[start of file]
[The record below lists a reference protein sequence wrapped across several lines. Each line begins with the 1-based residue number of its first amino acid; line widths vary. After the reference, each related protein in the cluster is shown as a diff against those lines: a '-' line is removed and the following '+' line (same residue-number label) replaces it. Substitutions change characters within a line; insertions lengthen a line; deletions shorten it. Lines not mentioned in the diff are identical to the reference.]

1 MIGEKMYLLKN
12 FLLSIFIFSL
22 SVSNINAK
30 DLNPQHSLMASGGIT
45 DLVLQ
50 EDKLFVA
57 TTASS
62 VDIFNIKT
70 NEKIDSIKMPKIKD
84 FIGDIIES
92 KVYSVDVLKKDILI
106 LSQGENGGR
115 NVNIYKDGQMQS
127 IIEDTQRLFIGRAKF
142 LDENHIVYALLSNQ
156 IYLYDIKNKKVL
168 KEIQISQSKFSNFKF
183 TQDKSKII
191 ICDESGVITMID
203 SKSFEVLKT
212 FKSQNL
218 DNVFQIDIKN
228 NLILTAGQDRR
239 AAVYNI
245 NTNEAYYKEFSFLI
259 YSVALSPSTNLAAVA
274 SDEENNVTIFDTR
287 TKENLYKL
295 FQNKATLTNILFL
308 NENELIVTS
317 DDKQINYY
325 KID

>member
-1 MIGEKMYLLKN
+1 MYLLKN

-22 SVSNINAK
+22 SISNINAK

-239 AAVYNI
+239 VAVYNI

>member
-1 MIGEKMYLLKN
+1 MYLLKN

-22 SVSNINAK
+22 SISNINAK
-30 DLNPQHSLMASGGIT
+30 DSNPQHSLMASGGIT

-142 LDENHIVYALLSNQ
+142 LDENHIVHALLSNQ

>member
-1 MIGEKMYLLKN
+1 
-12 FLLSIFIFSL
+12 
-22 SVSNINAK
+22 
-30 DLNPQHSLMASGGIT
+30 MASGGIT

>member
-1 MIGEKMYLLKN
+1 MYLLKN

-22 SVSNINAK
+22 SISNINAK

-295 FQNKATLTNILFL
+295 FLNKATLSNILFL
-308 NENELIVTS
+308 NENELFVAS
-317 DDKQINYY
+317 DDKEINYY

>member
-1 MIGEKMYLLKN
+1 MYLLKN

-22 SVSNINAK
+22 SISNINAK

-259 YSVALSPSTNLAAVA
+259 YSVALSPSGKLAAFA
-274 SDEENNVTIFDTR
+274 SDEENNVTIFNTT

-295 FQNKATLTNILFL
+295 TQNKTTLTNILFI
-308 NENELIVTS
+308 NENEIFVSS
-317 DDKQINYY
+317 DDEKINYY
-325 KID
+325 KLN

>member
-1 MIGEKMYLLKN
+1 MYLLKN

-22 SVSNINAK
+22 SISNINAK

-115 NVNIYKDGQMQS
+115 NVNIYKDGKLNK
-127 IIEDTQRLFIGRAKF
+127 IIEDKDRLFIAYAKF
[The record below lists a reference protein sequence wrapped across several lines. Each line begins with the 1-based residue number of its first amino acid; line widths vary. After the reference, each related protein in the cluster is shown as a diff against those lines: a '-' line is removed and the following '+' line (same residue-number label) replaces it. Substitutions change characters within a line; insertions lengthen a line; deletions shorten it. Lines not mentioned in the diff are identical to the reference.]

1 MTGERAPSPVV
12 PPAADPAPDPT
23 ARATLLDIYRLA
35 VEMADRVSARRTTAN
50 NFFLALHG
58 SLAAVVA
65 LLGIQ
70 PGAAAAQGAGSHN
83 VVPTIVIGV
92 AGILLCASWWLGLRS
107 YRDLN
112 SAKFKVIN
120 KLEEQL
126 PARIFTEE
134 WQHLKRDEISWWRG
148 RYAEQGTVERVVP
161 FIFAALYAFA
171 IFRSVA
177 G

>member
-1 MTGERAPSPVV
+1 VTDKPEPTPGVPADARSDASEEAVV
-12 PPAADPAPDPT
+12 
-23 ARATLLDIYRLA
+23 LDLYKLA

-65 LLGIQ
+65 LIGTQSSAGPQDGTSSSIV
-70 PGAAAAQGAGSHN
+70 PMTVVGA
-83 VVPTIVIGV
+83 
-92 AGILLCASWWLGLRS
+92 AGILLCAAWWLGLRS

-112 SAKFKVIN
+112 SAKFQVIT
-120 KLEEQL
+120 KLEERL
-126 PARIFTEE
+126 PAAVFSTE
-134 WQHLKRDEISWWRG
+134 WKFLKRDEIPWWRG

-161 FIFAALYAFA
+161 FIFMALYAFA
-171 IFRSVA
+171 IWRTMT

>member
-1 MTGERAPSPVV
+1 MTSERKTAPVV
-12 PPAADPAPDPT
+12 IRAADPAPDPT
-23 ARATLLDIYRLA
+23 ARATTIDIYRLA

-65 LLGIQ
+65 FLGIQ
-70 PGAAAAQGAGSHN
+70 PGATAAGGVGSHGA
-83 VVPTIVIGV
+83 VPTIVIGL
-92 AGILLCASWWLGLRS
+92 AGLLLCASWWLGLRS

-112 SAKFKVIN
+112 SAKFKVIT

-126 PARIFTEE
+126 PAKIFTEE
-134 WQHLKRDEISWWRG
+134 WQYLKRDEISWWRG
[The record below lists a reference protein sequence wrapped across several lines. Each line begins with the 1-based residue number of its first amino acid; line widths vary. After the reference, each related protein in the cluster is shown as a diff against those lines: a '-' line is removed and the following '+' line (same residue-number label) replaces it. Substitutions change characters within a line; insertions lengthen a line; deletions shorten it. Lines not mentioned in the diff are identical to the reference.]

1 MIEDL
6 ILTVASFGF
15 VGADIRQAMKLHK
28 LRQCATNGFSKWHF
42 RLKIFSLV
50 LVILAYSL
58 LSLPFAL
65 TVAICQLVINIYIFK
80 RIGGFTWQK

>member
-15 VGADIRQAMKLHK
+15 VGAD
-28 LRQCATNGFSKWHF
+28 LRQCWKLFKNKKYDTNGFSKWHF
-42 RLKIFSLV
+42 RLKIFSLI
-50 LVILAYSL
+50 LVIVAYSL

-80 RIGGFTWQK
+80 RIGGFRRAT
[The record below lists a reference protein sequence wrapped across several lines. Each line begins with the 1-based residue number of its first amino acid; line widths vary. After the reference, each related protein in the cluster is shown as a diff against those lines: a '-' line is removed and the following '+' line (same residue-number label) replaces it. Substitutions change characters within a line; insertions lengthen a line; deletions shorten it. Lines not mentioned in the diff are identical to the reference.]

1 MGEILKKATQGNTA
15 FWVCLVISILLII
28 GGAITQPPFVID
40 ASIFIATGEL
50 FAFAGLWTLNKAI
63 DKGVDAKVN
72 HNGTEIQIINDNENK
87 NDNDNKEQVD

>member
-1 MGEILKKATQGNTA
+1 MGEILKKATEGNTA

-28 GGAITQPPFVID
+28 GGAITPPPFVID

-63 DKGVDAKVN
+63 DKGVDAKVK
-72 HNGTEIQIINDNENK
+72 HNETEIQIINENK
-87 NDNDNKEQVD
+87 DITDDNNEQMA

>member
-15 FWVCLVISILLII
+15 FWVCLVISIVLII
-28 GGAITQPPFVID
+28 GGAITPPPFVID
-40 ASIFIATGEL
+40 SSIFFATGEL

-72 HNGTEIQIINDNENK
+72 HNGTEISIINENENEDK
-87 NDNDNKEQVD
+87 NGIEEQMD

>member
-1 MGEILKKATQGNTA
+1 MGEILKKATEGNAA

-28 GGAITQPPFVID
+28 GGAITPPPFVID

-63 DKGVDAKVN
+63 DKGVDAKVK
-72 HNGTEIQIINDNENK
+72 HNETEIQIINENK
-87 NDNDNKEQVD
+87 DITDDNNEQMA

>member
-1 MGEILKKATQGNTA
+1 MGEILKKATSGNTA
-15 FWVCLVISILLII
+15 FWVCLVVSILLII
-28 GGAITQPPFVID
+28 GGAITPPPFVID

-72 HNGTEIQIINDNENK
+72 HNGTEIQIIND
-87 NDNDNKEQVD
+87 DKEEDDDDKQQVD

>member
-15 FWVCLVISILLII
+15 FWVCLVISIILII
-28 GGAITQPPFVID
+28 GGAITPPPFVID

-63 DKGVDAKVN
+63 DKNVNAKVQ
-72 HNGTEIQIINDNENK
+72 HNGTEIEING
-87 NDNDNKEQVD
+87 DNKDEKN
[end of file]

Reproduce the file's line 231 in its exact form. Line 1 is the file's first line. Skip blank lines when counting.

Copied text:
+15 FWVCLVVSILLII